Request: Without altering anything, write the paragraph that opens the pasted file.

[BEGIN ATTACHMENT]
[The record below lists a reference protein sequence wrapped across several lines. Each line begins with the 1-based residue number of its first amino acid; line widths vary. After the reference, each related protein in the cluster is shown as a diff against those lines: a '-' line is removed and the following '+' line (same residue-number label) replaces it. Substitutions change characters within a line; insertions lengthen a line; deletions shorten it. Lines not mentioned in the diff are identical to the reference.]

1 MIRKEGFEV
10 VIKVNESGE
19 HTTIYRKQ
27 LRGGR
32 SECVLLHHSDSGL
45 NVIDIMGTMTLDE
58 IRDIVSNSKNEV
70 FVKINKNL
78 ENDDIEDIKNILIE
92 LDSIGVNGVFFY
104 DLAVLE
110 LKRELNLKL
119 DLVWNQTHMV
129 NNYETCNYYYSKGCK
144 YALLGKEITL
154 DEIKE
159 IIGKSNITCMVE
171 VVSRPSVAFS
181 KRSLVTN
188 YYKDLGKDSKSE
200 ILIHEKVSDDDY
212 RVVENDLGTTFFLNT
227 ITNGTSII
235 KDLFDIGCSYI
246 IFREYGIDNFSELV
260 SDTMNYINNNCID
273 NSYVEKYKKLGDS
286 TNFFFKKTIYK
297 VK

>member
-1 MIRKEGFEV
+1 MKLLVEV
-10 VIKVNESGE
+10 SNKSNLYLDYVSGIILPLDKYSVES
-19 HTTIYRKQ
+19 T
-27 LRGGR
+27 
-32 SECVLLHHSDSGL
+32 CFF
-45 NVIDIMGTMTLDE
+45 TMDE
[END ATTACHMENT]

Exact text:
[The record below lists a reference protein sequence wrapped across several lines. Each line begins with the 1-based residue number of its first amino acid; line widths vary. After the reference, each related protein in the cluster is shown as a diff against those lines: a '-' line is removed and the following '+' line (same residue-number label) replaces it. Substitutions change characters within a line; insertions lengthen a line; deletions shorten it. Lines not mentioned in the diff are identical to the reference.]